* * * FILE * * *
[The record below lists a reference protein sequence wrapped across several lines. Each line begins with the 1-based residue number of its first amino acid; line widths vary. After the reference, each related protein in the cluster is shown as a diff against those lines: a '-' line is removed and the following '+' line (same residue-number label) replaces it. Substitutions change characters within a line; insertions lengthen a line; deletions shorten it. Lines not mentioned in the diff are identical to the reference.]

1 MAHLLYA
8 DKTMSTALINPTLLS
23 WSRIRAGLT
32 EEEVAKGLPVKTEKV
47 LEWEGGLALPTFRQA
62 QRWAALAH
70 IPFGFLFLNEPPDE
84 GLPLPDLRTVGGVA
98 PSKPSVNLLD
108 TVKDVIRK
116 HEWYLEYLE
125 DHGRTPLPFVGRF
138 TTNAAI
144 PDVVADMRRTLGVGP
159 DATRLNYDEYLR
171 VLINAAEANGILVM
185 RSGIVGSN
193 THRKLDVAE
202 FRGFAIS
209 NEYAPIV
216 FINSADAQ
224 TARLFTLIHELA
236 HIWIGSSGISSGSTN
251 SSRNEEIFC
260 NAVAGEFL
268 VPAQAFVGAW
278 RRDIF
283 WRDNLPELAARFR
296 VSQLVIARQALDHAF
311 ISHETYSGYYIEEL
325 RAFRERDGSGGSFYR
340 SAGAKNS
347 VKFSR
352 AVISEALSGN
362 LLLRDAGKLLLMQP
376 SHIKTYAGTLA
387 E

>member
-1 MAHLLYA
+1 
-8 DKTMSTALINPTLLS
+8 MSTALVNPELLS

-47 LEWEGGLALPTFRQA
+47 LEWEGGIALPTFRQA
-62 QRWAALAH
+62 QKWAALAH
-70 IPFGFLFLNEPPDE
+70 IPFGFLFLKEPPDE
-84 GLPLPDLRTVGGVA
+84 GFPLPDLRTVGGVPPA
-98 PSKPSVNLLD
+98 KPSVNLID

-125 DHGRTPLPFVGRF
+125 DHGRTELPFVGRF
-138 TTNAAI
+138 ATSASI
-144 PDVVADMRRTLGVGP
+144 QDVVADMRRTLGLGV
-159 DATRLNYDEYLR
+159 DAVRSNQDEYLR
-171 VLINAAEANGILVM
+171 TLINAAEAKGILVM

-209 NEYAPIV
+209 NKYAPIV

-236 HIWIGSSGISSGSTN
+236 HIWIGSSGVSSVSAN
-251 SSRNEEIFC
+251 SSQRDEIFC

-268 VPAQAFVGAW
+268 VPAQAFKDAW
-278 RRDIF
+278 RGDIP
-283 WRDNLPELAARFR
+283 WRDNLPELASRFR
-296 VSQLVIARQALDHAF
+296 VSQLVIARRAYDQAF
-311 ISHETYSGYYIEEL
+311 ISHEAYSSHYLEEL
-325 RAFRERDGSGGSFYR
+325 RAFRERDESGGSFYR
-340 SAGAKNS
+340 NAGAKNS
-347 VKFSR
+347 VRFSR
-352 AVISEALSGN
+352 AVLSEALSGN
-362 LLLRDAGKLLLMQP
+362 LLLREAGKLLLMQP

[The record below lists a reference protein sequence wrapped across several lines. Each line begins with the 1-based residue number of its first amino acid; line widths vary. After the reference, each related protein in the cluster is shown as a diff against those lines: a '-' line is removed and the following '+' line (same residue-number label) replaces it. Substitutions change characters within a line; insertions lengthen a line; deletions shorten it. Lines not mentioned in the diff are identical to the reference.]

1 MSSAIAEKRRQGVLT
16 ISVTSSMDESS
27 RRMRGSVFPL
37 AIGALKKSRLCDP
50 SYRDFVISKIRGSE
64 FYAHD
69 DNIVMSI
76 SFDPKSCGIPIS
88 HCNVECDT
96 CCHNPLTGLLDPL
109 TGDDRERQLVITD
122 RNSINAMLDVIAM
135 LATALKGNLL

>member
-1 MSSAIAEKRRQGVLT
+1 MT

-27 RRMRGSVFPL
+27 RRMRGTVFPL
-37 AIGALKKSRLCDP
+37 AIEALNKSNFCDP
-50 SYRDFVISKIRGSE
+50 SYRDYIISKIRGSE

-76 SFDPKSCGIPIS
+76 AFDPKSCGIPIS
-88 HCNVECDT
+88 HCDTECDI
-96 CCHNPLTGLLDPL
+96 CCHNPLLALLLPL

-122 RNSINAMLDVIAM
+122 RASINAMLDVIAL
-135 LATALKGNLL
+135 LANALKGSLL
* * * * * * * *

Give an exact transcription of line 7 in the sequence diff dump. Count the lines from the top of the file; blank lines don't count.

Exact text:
62 QRWAALAH